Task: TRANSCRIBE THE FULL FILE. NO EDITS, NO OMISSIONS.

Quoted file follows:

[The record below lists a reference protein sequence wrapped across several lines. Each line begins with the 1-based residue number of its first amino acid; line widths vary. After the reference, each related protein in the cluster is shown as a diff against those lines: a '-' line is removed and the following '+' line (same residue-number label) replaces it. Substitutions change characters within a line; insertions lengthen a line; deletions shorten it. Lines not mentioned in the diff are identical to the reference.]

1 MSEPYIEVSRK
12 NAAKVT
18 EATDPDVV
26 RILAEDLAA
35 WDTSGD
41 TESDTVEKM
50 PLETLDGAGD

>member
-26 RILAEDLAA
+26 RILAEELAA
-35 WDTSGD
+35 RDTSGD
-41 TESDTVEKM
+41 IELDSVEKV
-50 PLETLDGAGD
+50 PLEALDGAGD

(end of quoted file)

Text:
[The record below lists a reference protein sequence wrapped across several lines. Each line begins with the 1-based residue number of its first amino acid; line widths vary. After the reference, each related protein in the cluster is shown as a diff against those lines: a '-' line is removed and the following '+' line (same residue-number label) replaces it. Substitutions change characters within a line; insertions lengthen a line; deletions shorten it. Lines not mentioned in the diff are identical to the reference.]

1 MSEPYIEVSRK
12 NAAKVT
18 EATDPDVV
26 RILAEDLAA
35 WDTSGD
41 TESDTVEKM
50 PLETLDGAGD

>member
-26 RILAEDLAA
+26 RILAEELAA
-35 WDTSGD
+35 RDTSGD
-41 TESDTVEKM
+41 IELDSVEKV
-50 PLETLDGAGD
+50 PLEALDGAGD